A glorious Sunday morning dawned and following a promise I was looking forward to a saunter around London watching some maniac marathon runners do their stuff from the sidelines. Couple of drinks maybe and a pub lunch? No sireeee. This marathon runner stalking thingummyjig is almost as exhausting as the marathon itself*. Several hours later with an unhealthy dose of blisters- yes I managed to get blisters as a spectator, don't ask- and very soggy from a torrential downpour I found myself heading back through Battersea feeling both starving hungry and just a little bit grumpy. 
(*massive exaggeration alert)

I had been tempted by the sound of Ben's Canteen for a very long time having been mutual followers on Twitter and this seemed like a perfect opportunity to refuel. My end of marathon day sentiments seemed to be echoed by the sandwich board outside Ben's; not a Bloody Mary maybe and a bit late for brunch but a gin and burger would have exactly the same effect.

The decor of the restaurant is quite rustic with stripped wooden floors, chunky tables and mismatching chairs. The toilets are unusual but follow quite a cool idea of letting a local artist loose in each cubicle to put their own stamp on it.

The giant wordsearch on the wall had me fixated and resulting in my blurting out random words throughout dinner much to the annoyance of A & E whose conversation was punctuated by my shouts of "gazelle", "hippo" etc as words popped out at me.

Having been called by the sirens of the Ben's twitter account towards the mythical and much praised Scotch egg (an all day breakfast one don't you know!) I was devastated to discover I was too late, other devotees had guzzled them all, the selfish buggers. No matter, the absence of Scotch egg just means I will have to return (as does the absence of the rolo chocolate tart with peppermint icecream but more of that later). Straight onto the main event then....

Although it was a Sunday and the roasts sounded amazing, I wanted to check out the rumour that Ben's offer one of the Best 10 Burgers in London.

The burger sauce is really good. I'm not going to try and hazard a guess as to what goes in it other than to say that its both tangy and creamy at the same time and, whilst I'm overusing words ending in "y", its also bloody yummy.

A&E did both order the roast and the beef, in particular, was beautiful. Note that I don't say it looked beautiful. I know is was beautiful because E had so much beef on her plate that it was almost a whole cow so I obliged with some plate clearing assistance. Both rare and tender, call me selfish but I can't wait to go back and have a whole plateful to myself.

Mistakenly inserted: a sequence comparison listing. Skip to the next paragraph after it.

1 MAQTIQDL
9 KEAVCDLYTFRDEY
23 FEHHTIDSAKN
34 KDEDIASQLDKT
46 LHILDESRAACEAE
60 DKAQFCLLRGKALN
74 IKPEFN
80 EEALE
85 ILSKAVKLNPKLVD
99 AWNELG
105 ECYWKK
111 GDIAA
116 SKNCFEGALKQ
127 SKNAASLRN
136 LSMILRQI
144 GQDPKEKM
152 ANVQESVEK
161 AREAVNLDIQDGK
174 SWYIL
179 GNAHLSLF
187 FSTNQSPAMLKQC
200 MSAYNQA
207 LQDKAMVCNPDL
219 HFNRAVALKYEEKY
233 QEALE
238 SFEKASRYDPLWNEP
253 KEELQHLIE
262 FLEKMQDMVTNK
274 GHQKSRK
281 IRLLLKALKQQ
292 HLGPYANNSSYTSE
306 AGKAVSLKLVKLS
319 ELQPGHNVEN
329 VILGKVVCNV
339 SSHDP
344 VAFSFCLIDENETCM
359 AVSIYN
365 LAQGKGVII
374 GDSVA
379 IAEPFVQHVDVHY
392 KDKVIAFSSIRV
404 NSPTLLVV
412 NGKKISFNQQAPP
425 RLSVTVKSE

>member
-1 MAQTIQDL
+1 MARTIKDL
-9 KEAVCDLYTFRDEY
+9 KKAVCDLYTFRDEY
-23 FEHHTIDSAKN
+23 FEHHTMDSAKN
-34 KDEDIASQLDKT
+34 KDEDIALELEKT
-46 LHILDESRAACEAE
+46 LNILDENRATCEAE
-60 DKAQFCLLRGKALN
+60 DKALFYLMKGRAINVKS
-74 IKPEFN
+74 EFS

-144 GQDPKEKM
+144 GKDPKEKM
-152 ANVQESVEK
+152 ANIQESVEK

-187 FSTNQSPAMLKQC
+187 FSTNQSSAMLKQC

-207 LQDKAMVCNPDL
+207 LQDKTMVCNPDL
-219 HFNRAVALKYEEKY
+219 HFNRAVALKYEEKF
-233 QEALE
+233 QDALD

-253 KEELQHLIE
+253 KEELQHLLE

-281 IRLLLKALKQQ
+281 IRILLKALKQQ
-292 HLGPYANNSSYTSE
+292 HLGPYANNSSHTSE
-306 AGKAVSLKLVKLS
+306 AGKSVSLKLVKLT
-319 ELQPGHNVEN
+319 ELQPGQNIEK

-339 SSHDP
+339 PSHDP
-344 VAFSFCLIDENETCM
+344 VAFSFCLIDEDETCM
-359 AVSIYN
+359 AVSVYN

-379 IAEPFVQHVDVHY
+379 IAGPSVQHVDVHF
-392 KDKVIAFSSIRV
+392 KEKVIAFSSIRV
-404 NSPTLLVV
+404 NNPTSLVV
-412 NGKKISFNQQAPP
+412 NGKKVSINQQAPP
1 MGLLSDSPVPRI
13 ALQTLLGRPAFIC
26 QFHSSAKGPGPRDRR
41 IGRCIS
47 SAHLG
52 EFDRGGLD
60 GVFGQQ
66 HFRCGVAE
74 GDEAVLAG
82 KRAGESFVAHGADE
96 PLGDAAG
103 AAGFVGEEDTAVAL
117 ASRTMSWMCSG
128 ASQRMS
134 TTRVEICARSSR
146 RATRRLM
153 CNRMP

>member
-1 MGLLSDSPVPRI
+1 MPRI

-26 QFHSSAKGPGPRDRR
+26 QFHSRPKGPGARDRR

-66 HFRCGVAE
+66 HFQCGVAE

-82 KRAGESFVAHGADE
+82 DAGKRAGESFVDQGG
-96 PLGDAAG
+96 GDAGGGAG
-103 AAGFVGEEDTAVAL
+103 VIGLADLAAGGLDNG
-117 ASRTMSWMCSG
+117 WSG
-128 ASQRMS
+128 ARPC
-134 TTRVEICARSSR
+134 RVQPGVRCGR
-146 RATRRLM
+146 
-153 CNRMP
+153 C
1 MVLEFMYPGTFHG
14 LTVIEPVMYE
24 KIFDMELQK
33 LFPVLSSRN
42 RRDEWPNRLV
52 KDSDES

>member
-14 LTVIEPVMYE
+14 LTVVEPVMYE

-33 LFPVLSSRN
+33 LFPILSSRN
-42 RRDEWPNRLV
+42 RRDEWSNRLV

Dessert was probably my only slight dip in the evening. I had been eyeing up a rolo tart with peppermint ice cream since the menu arrived however it was all gone and, despite appearing again on the newly printed evening menu (albeit this time with spearmint icecream) none was to be forthcoming. There had also been a white chocolate tart on the first menu we were given but this too had disappeared from the menu we were handed at dessert time. I wasn't feeling terribly inspired by the remaining non chocolate desserts (including rhubarb eton mess, lemon three ways, Dark Star Cheesecake and rum jelly with coke ice cream) but really wanted a taste of something sweet so went for lemon three ways.

The three ways in question were an ice lolly, lemon curd and a lemon sponge pudding. The ice lolly was more style than substance, it looked great in the tower on the plate but tastewise lacked in flavour a little. This essentially meant that the dessert was lemon sponge pudding with lemon sauce. It was an excellent sponge, all light and fluffy and suitably sweet and zesty and the curd sauce was equally delightful

The staff are absolutely lovely and very knowledgable about the food that they are serving and dealt brilliantly with my minor childish tantrum over the rolo tart (I thought the whole point of the Rolo is that you save the last one for someone hmm? hmmm?)